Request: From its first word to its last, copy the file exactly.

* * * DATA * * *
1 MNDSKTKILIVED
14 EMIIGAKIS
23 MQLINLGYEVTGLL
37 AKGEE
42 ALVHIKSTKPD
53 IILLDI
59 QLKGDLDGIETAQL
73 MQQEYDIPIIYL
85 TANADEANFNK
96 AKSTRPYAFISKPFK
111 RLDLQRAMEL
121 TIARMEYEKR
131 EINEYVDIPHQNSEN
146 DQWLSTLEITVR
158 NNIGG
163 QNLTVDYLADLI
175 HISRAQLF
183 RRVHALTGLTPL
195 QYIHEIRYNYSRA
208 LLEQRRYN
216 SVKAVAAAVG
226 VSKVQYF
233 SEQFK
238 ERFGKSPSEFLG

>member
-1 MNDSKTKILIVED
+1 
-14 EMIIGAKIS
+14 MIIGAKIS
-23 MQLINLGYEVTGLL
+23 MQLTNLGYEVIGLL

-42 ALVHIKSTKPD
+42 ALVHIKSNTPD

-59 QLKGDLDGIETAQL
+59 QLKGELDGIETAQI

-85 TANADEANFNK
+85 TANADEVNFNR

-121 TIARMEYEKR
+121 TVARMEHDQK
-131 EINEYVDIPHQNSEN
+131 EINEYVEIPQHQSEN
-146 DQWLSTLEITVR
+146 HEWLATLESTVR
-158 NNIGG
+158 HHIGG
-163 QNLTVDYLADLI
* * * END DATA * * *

1 MNDSKTKILIVED
14 EMIIGAKIS
23 MQLINLGYEVTGLL
37 AKGEE
42 ALVHIKSTKPD
53 IILLDI
59 QLKGDLDGIETAQL
73 MQQEYDIPIIYL
85 TANADEANFNK
96 AKSTRPYAFISKPFK
111 RLDLQRAMEL
121 TIARMEYEKR
131 EINEYVDIPHQNSEN
146 DQWLSTLEITVR
158 NNIGG
163 QNLTVDYLADLI
175 HISRAQLF
183 RRVHALTGLTPL
195 QYIHEIRYNYSRA
208 LLEQRRYN
216 SVKAVAAAVG
226 VSKVQYF
233 SEQFK
238 ERFGKSPSEFLG

>member
-1 MNDSKTKILIVED
+1 
-14 EMIIGAKIS
+14 MIIGAKIS
-23 MQLINLGYEVTGLL
+23 MQLTNLGYEVIGLL

-42 ALVHIKSTKPD
+42 ALVHIKSNTPD

-59 QLKGDLDGIETAQL
+59 QLKGELDGIETAQI

-85 TANADEANFNK
+85 TANADEVNFNR

-121 TIARMEYEKR
+121 TVARMEHDQK
-131 EINEYVDIPHQNSEN
+131 EINEYVEIPQHQSEN
-146 DQWLSTLEITVR
+146 HEWLATLESTVR
-158 NNIGG
+158 HHIGG
-163 QNLTVDYLADLI